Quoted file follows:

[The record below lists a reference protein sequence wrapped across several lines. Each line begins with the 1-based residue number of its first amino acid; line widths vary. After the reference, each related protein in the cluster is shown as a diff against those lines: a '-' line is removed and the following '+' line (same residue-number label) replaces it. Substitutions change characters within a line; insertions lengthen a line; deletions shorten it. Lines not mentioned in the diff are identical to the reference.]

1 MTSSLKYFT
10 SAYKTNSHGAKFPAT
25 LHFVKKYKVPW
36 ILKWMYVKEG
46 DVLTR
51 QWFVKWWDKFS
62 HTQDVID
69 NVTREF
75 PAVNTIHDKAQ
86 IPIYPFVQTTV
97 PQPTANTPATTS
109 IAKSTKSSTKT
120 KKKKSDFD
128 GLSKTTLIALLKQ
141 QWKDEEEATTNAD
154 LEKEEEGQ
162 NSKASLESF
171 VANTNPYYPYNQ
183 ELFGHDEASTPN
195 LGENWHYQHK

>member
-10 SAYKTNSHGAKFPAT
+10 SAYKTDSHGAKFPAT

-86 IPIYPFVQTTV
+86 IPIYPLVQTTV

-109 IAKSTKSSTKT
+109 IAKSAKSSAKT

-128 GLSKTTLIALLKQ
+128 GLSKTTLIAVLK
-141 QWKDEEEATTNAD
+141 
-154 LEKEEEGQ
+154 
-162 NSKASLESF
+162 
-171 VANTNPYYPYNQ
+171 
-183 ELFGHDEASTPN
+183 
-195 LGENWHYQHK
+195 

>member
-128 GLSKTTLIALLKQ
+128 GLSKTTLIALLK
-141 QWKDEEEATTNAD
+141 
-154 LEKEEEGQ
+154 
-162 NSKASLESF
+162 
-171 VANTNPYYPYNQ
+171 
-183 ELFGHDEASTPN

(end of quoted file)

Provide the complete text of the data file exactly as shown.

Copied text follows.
[The record below lists a reference protein sequence wrapped across several lines. Each line begins with the 1-based residue number of its first amino acid; line widths vary. After the reference, each related protein in the cluster is shown as a diff against those lines: a '-' line is removed and the following '+' line (same residue-number label) replaces it. Substitutions change characters within a line; insertions lengthen a line; deletions shorten it. Lines not mentioned in the diff are identical to the reference.]

1 MTSSLKYFT
10 SAYKTNSHGAKFPAT
25 LHFVKKYKVPW
36 ILKWMYVKEG
46 DVLTR
51 QWFVKWWDKFS
62 HTQDVID
69 NVTREF
75 PAVNTIHDKAQ
86 IPIYPFVQTTV
97 PQPTANTPATTS
109 IAKSTKSSTKT
120 KKKKSDFD
128 GLSKTTLIALLKQ
141 QWKDEEEATTNAD
154 LEKEEEGQ
162 NSKASLESF
171 VANTNPYYPYNQ
183 ELFGHDEASTPN
195 LGENWHYQHK

>member
-10 SAYKTNSHGAKFPAT
+10 SAYKTDSHGAKFPAT

-86 IPIYPFVQTTV
+86 IPIYPLVQTTV

-109 IAKSTKSSTKT
+109 IAKSAKSSAKT

-128 GLSKTTLIALLKQ
+128 GLSKTTLIAVLK
-141 QWKDEEEATTNAD
+141 
-154 LEKEEEGQ
+154 
-162 NSKASLESF
+162 
-171 VANTNPYYPYNQ
+171 
-183 ELFGHDEASTPN
+183 
-195 LGENWHYQHK
+195 

>member
-128 GLSKTTLIALLKQ
+128 GLSKTTLIALLK
-141 QWKDEEEATTNAD
+141 
-154 LEKEEEGQ
+154 
-162 NSKASLESF
+162 
-171 VANTNPYYPYNQ
+171 
-183 ELFGHDEASTPN